I play in a pop/rock band, an 18pc big band and at church. My playing style doesn't seem to lend itself to anything other than very light compression. I want a good attack and I do a lot of left hand muting, so a lot of notes attack and don't last very long. I WANT a lot of dynamic variation, which I start loosing with compression.

I mostly play p-basses with flatwound strings and sometimes a G&L L2500 with DR Low-rider strings, which aren't excessively bright. My basses are set up with an eye toward a good string to string balance.

All this said, I do not slap, except for an accent note here and there. If I were a big slapper, a compressor would be kicked in for that. I don't have a discrete compressor pedal. For the pop/rock band, I use a Boss ME-50b multi-effect board with about 5 different compressor emulations into a Genz Benz Shuttle 6.0 (no onboard compressor. The compressor settings don't get much use. I also have a couple of Ampeg PF amps and a couple of Carvin amps that have onboard compressors. I generally don't use any compression when using those amps.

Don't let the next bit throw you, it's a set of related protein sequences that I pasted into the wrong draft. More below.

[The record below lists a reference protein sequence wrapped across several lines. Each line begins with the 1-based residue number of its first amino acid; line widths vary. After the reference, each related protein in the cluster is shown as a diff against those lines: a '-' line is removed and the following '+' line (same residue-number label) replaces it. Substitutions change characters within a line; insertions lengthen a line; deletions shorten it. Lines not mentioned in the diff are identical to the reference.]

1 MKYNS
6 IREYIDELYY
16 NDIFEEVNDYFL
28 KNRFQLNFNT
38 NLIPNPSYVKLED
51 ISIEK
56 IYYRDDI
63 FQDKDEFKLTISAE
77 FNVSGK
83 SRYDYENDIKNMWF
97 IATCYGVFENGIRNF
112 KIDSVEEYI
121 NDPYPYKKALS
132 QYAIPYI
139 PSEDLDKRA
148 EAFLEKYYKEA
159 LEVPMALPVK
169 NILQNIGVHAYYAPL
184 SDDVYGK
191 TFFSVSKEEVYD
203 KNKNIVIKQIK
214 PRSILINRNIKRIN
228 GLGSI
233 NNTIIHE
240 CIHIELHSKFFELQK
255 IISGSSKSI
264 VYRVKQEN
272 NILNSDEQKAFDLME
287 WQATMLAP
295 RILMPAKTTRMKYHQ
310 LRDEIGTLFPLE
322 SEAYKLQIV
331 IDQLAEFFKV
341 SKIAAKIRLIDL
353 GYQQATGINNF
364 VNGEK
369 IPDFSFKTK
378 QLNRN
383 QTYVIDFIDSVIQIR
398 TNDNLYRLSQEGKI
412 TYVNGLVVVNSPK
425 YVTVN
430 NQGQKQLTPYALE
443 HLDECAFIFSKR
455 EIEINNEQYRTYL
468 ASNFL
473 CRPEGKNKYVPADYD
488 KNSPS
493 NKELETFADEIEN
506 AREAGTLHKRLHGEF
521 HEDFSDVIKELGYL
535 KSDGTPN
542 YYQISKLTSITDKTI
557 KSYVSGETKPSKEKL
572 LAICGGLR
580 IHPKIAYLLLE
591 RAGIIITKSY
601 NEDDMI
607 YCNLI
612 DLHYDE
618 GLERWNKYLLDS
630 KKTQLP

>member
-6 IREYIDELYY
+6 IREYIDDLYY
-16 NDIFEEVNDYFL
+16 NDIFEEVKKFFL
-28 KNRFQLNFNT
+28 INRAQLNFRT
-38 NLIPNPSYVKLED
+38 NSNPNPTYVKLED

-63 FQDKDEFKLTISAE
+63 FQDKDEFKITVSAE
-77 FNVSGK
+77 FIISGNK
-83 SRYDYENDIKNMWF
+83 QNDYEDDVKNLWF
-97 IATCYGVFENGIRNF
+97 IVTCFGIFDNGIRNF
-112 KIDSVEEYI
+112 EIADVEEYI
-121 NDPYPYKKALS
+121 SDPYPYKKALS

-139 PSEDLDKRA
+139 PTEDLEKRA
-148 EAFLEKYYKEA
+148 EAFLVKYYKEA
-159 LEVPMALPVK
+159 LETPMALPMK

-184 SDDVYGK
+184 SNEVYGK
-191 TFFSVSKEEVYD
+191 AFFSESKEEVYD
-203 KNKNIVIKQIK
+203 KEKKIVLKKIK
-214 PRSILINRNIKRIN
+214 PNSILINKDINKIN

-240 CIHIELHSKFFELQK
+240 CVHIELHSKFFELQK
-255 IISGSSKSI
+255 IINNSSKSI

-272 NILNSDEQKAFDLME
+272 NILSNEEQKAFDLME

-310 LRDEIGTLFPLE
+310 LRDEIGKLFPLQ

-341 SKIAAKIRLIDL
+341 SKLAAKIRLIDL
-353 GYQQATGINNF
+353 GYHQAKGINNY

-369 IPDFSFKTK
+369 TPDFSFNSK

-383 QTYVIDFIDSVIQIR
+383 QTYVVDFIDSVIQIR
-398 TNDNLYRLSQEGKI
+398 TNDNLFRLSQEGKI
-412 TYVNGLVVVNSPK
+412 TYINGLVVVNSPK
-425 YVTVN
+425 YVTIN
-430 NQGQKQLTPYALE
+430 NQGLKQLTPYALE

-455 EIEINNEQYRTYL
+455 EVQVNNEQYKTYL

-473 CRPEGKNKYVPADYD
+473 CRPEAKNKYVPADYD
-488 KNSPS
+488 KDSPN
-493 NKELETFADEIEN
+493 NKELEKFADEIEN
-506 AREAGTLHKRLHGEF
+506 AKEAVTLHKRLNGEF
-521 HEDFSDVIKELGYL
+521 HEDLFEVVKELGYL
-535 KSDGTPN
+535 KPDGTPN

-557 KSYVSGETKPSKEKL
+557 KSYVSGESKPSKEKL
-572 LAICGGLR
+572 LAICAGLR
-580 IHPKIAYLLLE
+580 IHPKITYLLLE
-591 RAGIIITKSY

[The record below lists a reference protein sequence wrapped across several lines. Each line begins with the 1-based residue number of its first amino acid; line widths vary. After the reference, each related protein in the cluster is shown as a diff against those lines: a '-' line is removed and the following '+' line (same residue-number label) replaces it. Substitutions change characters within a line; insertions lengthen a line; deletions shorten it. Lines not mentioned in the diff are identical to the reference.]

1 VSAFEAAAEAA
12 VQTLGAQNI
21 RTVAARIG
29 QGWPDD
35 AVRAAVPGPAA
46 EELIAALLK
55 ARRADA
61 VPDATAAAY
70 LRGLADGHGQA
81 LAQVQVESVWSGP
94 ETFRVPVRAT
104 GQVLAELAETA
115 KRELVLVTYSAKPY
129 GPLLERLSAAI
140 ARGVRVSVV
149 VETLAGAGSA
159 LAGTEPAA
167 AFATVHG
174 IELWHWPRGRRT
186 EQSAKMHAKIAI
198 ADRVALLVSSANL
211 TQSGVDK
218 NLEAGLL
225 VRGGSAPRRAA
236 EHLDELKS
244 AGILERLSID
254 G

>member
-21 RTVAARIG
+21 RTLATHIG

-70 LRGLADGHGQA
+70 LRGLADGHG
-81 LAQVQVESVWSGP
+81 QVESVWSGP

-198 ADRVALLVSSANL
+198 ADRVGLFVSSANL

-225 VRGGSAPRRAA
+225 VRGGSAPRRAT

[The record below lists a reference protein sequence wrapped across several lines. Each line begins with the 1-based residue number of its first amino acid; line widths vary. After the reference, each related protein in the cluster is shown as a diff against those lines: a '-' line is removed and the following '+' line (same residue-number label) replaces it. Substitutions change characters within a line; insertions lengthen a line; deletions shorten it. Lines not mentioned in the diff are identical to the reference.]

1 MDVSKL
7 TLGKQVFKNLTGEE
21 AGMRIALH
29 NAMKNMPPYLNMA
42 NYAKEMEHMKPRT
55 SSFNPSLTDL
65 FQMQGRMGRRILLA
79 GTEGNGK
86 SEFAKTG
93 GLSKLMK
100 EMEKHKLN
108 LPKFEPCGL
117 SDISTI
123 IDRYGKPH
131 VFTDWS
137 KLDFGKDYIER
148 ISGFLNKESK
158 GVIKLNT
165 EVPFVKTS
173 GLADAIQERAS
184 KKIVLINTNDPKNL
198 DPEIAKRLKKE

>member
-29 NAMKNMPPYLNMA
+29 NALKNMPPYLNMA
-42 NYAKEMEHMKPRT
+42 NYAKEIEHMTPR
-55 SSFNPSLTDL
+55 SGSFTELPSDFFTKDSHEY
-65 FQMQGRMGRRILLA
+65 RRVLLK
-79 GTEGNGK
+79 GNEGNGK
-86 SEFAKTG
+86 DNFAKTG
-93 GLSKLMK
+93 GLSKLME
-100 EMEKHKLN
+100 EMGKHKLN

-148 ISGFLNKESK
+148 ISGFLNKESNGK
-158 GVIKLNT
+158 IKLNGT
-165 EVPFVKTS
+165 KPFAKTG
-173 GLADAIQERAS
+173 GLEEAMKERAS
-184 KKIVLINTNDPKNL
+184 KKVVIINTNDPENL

(This message was last edited by themaestro at 11:15 PM, Aug 18th, 2017)



Do'in the 5 string thing!
Aug 21st, 2017 11:38 AM   Edit   Profile  

+ 1 on the MXR M-87. It's a really nice unit in a small footprint. I have this one on my "small" pedalboard, and it gets about 90% of my use, including at home for practice. as mentioned above, the LED meter that provides visual feedback is a nice plus.

I also have a Markbass Compressore pedal. This is a tube compressor and is really nice as well. Drawback is the large footprint and 18 volt power requirement. This one is on my "large" pedalboard.

I use a compressor for a practical reason - I have peripheral neuropathy in both hands. My lack of touch sensitivity in my right hand makes having an even attack a real challenge. The compressor helps to even things out for me. Both of these units do a good job with this. I can recommend them both.